Your Wallet is Full of Intelligent Content

How U.S. Currency is a Great Analogy for Content Strategy

During the Intro to Content Strategy Workshop, we discussed what it means to have intelligent, modular content. Remember, the world's most impressive library is useless if all the books are scattered on the floor. By using metadata, content types, taxonomies, controlled vocabularies and an intelligent content model, we can create an extensible infrastructure for content to live and for users to happily find what they need.

The other day I was waiting in line to pay with cash (a rare occurrence these days), and I was noticing all of the intricacies of the dollar bill. Then it hit me – content elements. U.S. currency is a great example of the relationship between content types and elements. Let's break it down.

Currency comes in multiple forms and is something used around the world, but for the sake of this example the U.S. one dollar bill will be our content type. 

Content Type: U.S. One Dollar Bill

The way in which we exchange this currency for goods is with a cotton/linen blend of rectangular green cloth. This is our content format. If it was a credit card, our format would be rectangular plastic. Often on websites, our formats are text and video. It's the way the content is delivered.

Content Format: Rectangular green cotton/linen cloth. 

As we discussed in the workshop, content types are meant to serve as reusable templates. Dollar bills come in a wide range of denominations. $1, $5, $10, $20, etc. All of these are distinct content types that share common content elements. These content elements include:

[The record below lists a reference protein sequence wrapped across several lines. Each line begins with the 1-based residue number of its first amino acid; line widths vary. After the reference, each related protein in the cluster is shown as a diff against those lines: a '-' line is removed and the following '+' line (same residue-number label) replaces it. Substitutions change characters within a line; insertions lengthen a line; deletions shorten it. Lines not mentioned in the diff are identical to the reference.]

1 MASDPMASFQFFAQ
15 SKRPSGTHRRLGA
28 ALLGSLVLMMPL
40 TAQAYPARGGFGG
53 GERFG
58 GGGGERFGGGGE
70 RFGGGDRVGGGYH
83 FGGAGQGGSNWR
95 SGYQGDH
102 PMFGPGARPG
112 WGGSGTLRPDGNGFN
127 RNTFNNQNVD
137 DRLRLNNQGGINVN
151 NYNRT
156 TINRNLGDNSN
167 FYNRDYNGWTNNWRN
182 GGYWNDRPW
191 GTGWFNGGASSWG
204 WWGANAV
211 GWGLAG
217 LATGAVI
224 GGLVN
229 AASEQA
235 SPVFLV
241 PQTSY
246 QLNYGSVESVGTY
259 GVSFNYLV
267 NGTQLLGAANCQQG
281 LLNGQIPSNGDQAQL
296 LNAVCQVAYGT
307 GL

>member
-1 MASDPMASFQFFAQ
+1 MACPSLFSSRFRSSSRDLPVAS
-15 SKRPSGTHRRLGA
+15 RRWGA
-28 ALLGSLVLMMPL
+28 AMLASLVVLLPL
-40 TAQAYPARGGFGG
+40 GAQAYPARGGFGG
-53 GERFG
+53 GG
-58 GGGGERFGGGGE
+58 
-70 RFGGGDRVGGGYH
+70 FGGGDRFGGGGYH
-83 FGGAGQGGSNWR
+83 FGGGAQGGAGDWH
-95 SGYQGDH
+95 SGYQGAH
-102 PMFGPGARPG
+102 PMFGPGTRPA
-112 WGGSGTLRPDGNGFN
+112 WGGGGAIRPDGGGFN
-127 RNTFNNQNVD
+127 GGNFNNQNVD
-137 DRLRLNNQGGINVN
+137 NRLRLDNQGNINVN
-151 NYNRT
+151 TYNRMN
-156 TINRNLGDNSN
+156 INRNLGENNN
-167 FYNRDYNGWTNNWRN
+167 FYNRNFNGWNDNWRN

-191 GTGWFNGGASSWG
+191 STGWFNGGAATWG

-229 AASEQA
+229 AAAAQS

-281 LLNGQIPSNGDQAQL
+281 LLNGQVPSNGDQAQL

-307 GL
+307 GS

Content Elements

  • Headline - Federal Reserve Note
  • Subhead - The United States of America
  • Denomination title - One Dollar
  • A photograph - In our $1 example, George Washington
  • Federal Reserve Bank Seal - On this one it's San Francisco, CA
  • Serial Number
  • Series Number - On this one 2003 A
  • Signature of the Secretary of the Treasury
  • Signature of the Treasurer of the United States
  • A note about legal tender
  • Plate Position
  • Facility Mark - On this one it's Fort Worth, TX
  • And so on...

These elements will be populated with different information from dollar bill to dollar bill; however, all one dollar bills will contain these same elements. 

If we add metadata into the mix, it would include things that we don't necessarily see on the dollar bill. For example, the year printed is part of the Series. However, we don't know who the first person to spend this dollar bill was. More examples of metadata about this dollar could be:


  • Number of people who've used it
  • How old it is
  • Where it originated
  • Where it currently resides
  • etc.

Controlled Vocabularies 
Lastly, the Federal Reserve uses a controlled vocabulary with currency. You don't see discrepancies or different terms and language used across different bills. It's consistent. Everyone knows to expect THE UNITED STATES OF AMERICA across the top, not USA or another term. Consistency can be an important part of training a user to interact with content. 

Now, if you have a bunch of U.S. currency of different denomination spread across a table, you could construct a content model out of your various content types. Isn't this fun?

I hope that this analogy has helped crystallize the idea of intelligent, modular content for you. Curious to know if this content was helpful. Let me know by answering 2 questions